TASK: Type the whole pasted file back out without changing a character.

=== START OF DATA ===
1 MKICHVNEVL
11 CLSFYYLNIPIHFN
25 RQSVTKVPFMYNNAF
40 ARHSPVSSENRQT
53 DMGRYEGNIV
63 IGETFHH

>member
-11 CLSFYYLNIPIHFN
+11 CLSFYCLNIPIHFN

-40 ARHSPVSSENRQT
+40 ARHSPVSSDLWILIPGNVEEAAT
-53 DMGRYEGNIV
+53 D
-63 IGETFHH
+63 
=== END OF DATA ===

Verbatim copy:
1 MKICHVNEVL
11 CLSFYYLNIPIHFN
25 RQSVTKVPFMYNNAF
40 ARHSPVSSENRQT
53 DMGRYEGNIV
63 IGETFHH

>member
-11 CLSFYYLNIPIHFN
+11 CLSFYCLNIPIHFN

-40 ARHSPVSSENRQT
+40 ARHSPVSSDLWILIPGNVEEAAT
-53 DMGRYEGNIV
+53 D
-63 IGETFHH
+63 